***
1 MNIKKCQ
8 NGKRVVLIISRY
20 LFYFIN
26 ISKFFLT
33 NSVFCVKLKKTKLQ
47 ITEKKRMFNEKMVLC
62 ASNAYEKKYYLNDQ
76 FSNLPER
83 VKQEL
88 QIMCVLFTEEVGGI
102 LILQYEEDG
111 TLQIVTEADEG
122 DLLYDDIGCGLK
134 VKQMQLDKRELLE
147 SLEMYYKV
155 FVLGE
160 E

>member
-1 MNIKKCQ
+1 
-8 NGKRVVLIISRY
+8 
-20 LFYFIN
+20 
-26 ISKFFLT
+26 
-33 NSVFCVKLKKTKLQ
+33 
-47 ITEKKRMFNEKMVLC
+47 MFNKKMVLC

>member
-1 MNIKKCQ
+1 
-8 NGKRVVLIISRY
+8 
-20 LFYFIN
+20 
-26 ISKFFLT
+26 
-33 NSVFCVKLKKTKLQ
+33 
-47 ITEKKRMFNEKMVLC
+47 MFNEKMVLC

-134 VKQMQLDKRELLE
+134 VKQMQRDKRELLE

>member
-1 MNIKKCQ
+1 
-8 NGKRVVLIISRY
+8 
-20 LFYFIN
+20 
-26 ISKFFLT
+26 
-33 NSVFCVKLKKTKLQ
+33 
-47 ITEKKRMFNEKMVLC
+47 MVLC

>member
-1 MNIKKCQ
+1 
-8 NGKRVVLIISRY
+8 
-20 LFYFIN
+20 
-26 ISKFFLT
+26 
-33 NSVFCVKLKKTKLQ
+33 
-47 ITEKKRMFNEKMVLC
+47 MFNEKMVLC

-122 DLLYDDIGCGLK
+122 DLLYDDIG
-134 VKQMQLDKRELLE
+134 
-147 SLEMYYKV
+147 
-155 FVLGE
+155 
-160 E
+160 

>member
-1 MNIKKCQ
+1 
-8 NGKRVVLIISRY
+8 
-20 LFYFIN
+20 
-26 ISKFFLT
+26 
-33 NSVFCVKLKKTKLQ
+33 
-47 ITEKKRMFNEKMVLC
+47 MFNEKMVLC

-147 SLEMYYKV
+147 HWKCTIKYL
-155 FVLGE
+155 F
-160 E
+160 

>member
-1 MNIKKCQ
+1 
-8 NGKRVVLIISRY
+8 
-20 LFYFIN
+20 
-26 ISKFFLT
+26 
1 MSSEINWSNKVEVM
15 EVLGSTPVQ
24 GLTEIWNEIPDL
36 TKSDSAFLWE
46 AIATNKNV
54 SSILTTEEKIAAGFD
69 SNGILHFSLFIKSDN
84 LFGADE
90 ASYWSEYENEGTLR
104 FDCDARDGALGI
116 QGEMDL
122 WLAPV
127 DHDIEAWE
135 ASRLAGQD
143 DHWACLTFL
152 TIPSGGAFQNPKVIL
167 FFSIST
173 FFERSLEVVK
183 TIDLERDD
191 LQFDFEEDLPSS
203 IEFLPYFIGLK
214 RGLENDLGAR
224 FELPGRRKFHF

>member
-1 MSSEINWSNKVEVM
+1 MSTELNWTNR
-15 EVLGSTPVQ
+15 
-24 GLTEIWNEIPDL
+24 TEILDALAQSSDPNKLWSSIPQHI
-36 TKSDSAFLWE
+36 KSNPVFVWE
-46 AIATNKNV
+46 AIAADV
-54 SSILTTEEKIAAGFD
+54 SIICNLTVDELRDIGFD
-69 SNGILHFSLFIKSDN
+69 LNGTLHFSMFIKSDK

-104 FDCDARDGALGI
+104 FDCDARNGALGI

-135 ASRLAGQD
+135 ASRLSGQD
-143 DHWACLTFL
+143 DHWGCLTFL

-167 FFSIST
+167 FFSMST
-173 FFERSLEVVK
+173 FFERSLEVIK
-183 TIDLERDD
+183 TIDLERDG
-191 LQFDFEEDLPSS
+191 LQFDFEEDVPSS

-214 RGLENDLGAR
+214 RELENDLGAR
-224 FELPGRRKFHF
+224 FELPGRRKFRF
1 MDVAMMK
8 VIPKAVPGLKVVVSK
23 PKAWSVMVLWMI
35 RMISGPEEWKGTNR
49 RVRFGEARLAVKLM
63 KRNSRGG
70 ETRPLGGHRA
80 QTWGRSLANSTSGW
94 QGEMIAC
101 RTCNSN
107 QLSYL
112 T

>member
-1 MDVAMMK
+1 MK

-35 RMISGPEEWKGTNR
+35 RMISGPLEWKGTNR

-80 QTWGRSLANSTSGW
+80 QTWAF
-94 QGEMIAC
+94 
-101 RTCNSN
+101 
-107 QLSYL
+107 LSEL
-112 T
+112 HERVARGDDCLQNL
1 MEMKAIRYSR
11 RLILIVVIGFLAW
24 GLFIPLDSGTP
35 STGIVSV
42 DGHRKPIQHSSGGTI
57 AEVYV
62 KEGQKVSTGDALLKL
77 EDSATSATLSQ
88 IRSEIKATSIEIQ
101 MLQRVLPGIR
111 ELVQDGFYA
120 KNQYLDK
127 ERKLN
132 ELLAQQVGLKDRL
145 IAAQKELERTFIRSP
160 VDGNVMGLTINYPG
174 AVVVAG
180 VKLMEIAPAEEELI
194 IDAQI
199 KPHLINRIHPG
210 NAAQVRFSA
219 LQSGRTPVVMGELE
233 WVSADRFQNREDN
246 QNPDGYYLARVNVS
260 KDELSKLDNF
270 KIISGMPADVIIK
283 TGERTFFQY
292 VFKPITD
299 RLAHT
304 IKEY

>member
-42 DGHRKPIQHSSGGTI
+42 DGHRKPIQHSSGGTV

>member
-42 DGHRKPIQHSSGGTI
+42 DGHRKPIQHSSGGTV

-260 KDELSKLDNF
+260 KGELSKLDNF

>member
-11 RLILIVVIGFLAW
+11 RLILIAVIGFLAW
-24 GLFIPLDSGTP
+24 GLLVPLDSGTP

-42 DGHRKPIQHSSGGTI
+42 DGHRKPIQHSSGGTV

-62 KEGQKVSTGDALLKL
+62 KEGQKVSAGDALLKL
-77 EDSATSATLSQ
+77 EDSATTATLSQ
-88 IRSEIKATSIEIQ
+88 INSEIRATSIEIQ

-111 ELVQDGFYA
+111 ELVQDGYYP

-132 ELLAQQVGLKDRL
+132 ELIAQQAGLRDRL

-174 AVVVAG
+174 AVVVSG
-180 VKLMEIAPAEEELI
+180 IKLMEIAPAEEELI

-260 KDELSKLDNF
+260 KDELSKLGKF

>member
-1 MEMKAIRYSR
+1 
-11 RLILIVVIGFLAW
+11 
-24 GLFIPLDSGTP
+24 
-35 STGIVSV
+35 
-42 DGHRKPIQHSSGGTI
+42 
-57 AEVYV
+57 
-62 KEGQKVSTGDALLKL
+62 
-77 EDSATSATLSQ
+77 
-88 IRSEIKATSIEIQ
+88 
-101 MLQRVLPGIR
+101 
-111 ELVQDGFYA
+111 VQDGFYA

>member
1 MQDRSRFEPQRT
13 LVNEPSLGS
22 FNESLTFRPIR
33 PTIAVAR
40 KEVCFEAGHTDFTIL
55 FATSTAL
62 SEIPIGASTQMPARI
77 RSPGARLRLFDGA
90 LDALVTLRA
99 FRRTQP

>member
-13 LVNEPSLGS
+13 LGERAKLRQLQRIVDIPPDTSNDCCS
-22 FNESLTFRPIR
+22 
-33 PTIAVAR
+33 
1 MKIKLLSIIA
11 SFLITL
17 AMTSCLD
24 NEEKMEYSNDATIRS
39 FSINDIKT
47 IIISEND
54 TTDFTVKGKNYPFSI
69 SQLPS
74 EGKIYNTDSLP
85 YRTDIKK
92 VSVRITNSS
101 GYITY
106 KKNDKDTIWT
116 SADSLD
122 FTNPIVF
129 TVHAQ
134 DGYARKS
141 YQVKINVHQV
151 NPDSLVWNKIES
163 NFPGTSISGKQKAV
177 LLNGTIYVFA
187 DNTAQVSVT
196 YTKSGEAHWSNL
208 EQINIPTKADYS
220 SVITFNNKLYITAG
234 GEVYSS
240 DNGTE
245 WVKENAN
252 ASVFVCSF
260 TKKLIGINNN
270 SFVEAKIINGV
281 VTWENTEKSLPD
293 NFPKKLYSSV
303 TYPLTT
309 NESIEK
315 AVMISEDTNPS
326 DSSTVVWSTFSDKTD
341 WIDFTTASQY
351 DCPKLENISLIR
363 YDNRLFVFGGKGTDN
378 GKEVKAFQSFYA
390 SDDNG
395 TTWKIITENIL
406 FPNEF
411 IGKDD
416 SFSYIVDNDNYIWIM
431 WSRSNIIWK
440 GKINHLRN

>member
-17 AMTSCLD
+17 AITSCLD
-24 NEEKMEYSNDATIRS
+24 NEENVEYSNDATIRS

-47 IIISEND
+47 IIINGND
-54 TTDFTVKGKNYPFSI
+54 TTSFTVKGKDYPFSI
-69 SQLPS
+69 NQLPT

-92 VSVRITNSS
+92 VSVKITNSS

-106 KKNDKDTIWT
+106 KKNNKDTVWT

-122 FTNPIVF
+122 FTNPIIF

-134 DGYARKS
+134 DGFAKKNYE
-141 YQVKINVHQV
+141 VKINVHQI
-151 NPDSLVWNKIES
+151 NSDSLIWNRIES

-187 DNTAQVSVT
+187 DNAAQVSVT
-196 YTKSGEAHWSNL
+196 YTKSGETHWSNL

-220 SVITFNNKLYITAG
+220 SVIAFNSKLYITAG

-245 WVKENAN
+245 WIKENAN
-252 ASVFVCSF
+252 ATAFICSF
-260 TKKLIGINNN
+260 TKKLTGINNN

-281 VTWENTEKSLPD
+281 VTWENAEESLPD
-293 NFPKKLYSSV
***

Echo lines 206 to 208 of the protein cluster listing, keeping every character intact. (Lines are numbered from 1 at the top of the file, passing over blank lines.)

132 ELLAQQVGLKDRL
145 IAAQKELERTFIRSP
160 VDGNVMGLTINYPG